One implication of the law of one price is that changes in supply or demand at one location can affect pricing at all locations in the network. Here is another example, again using the same network (see Figure 3.6). Suppose that demand in market 2 were to increase. Suppliers in both fields would increase their offer prices so that p2 > p1 + (c2 – c1). Assuming that there are no constraints on the size of the pipeline, that increased demand at market 2 would bid up the price for all market points in the network since all suppliers would try to move their gas to market 2. (Of course, there is some limit to this redirection of supply since demand in market 2 is finite.) Supply to market 1 would decrease, raising prices in market 1 to restore equilibrium (where the price difference between markets is equal to the difference in transport costs).
It is possible for markets connected by pipelines to depart from the law of one price. The simplest example of how this might happen is if there is a constraint or an interruption on a pipeline. For example, suppose that the pipeline between markets 1 and 2 were to be removed from service, isolating market 2. What would happen to prices at market 1? Market 2? In the assignment for this lesson, you will get some practice looking at the law of one price in the North American natural gas market using data from the U.S. Energy Information Administration.
Every natural gas field within some geographic area has the potential to be a hub pricing point. Locations that are close to producing areas and are also connected to a large number of gas transmission pipelines also have the potential to be good hub pricing points. In general, hub pricing points need to be highly connected to the rest of the network – it should be easy to move gas from the hub point to any other location in the network.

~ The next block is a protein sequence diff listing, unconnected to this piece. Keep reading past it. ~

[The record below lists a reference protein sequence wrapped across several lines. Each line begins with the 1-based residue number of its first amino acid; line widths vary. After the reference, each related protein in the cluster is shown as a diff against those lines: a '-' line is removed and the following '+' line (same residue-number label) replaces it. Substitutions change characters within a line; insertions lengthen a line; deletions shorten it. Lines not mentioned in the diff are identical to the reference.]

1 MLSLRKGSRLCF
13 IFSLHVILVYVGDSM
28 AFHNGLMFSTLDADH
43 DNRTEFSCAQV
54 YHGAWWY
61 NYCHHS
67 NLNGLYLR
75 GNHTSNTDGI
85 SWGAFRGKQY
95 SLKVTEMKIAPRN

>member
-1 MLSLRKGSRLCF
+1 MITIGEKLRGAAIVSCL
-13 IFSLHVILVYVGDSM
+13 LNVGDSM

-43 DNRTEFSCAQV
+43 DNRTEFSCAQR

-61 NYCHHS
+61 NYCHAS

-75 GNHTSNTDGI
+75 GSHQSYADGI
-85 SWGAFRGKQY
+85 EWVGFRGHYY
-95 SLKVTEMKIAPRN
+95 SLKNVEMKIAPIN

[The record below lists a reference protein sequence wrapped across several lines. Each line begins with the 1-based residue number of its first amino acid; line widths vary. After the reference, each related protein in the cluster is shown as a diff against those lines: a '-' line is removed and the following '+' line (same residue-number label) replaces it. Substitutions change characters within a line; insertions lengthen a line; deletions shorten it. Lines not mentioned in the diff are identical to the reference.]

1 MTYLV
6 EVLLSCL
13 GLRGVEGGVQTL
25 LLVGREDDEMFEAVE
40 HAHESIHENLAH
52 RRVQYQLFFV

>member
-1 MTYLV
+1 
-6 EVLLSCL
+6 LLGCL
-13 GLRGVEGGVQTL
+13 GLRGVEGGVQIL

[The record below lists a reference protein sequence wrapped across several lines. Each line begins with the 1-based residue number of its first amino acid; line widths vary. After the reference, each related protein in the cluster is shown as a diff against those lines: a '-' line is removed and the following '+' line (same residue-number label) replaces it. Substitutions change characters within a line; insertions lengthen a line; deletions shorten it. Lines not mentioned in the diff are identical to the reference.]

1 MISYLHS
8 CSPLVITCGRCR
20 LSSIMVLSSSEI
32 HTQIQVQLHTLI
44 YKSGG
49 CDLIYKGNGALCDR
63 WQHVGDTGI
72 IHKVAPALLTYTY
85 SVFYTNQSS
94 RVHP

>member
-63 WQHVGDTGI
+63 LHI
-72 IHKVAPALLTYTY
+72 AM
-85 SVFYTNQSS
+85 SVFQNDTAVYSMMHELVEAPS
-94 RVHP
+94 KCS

The major hub pricing point in North America is the “Henry Hub,” which is a physical location in Louisiana, indicated in Figure 3.7. Henry Hub is well-connected to the rest of the North American market (as indicated by the flows of gas through North America as shown graphically in Figure 8).
The Henry Hub is also the point at which the NYMEX futures contracts for natural gas are priced. The following video (2:14) shows how to access natural gas pricing data from EIA and NYMEX.
PRESENTER: So this is a short video that will help you to find natural gas futures price information and other information about the natural gas futures contract that is offered by the CME Group, which was formerly known as NYMEX, the New York Mercantile Exchange. So, from the homepage-- CMEgroup.com-- to find the natural gas contract, you would go to the Products and Trading category. And then, from there, you would click on the link to Energy. And in the list of energy contracts, you will see one that has the designation NG, which stands for natural gas. And so, this represents the natural gas futures contract for delivery at the Henry Hub. So, you would click on that. And the first thing that comes up is a long description of the contract terms for natural gas. So, if you wanted to know exactly what was involved in trading a natural gas futures contract, all that information is here. To find price information-- or the forward curve-- for Henry Hub natural gas, you would go up to this link at the top that says Quotes. And then, once all of the data loads-- sometimes it takes a minute-- you'll see the current forward curve for Henry Hub natural gas. So, for example, September 2013-- so, natural gas forward delivery at the Henry Hub in September 2013 is trading for 3.45 dollars per million BTUs. For October 2013, it's trading at about 3.47 dollars per million BTUs, and so on and so forth. And you can scroll down through the natural gas forward curve to see that it is possible to get prices all the way through a period about 10 years into the future.